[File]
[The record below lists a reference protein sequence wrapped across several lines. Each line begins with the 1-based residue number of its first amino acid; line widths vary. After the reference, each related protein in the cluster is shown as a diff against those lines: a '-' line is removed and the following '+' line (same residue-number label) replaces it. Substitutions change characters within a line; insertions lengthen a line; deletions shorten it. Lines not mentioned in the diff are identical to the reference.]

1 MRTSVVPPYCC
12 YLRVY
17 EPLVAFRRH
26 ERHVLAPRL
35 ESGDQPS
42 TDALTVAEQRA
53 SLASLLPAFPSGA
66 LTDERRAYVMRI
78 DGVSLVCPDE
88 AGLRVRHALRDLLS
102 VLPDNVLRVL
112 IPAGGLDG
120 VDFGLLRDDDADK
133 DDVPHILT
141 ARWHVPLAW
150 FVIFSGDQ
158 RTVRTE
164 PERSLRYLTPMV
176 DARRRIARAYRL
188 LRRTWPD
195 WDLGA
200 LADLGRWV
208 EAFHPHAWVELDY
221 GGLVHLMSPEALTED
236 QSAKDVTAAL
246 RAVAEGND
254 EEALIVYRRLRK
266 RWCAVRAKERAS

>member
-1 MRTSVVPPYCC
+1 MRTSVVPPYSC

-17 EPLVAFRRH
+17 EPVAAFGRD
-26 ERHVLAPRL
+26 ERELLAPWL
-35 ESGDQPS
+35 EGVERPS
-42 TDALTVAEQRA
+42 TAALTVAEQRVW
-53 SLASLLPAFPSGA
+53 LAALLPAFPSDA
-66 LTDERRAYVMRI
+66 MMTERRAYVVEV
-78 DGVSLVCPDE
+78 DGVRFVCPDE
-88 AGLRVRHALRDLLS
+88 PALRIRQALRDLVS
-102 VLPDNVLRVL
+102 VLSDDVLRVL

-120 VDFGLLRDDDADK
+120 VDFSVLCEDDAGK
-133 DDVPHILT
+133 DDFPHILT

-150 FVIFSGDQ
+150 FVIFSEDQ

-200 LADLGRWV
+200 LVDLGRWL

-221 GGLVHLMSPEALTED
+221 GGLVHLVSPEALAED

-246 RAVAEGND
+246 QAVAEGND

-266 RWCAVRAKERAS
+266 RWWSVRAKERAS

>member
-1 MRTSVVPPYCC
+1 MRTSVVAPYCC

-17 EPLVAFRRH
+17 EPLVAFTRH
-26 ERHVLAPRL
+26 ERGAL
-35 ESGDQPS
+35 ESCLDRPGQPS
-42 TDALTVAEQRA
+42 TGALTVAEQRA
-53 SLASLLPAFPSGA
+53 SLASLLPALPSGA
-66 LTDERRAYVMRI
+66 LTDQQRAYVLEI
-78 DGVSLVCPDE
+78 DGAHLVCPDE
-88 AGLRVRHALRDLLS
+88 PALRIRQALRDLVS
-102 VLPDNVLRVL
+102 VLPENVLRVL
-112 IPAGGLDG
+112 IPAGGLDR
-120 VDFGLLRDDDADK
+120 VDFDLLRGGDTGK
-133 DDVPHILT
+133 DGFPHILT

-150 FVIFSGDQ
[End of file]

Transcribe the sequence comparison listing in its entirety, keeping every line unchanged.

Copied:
[The record below lists a reference protein sequence wrapped across several lines. Each line begins with the 1-based residue number of its first amino acid; line widths vary. After the reference, each related protein in the cluster is shown as a diff against those lines: a '-' line is removed and the following '+' line (same residue-number label) replaces it. Substitutions change characters within a line; insertions lengthen a line; deletions shorten it. Lines not mentioned in the diff are identical to the reference.]

1 MRTSVVPPYCC
12 YLRVY
17 EPLVAFRRH
26 ERHVLAPRL
35 ESGDQPS
42 TDALTVAEQRA
53 SLASLLPAFPSGA
66 LTDERRAYVMRI
78 DGVSLVCPDE
88 AGLRVRHALRDLLS
102 VLPDNVLRVL
112 IPAGGLDG
120 VDFGLLRDDDADK
133 DDVPHILT
141 ARWHVPLAW
150 FVIFSGDQ
158 RTVRTE
164 PERSLRYLTPMV
176 DARRRIARAYRL
188 LRRTWPD
195 WDLGA
200 LADLGRWV
208 EAFHPHAWVELDY
221 GGLVHLMSPEALTED
236 QSAKDVTAAL
246 RAVAEGND
254 EEALIVYRRLRK
266 RWCAVRAKERAS

>member
-1 MRTSVVPPYCC
+1 MRTSVVPPYSC

-17 EPLVAFRRH
+17 EPVAAFGRD
-26 ERHVLAPRL
+26 ERELLAPWL
-35 ESGDQPS
+35 EGVERPS
-42 TDALTVAEQRA
+42 TAALTVAEQRVW
-53 SLASLLPAFPSGA
+53 LAALLPAFPSDA
-66 LTDERRAYVMRI
+66 MMTERRAYVVEV
-78 DGVSLVCPDE
+78 DGVRFVCPDE
-88 AGLRVRHALRDLLS
+88 PALRIRQALRDLVS
-102 VLPDNVLRVL
+102 VLSDDVLRVL

-120 VDFGLLRDDDADK
+120 VDFSVLCEDDAGK
-133 DDVPHILT
+133 DDFPHILT

-150 FVIFSGDQ
+150 FVIFSEDQ

-200 LADLGRWV
+200 LVDLGRWL

-221 GGLVHLMSPEALTED
+221 GGLVHLVSPEALAED

-246 RAVAEGND
+246 QAVAEGND

-266 RWCAVRAKERAS
+266 RWWSVRAKERAS

>member
-1 MRTSVVPPYCC
+1 MRTSVVAPYCC

-17 EPLVAFRRH
+17 EPLVAFTRH
-26 ERHVLAPRL
+26 ERGAL
-35 ESGDQPS
+35 ESCLDRPGQPS
-42 TDALTVAEQRA
+42 TGALTVAEQRA
-53 SLASLLPAFPSGA
+53 SLASLLPALPSGA
-66 LTDERRAYVMRI
+66 LTDQQRAYVLEI
-78 DGVSLVCPDE
+78 DGAHLVCPDE
-88 AGLRVRHALRDLLS
+88 PALRIRQALRDLVS
-102 VLPDNVLRVL
+102 VLPENVLRVL
-112 IPAGGLDG
+112 IPAGGLDR
-120 VDFGLLRDDDADK
+120 VDFDLLRGGDTGK
-133 DDVPHILT
+133 DGFPHILT

-150 FVIFSGDQ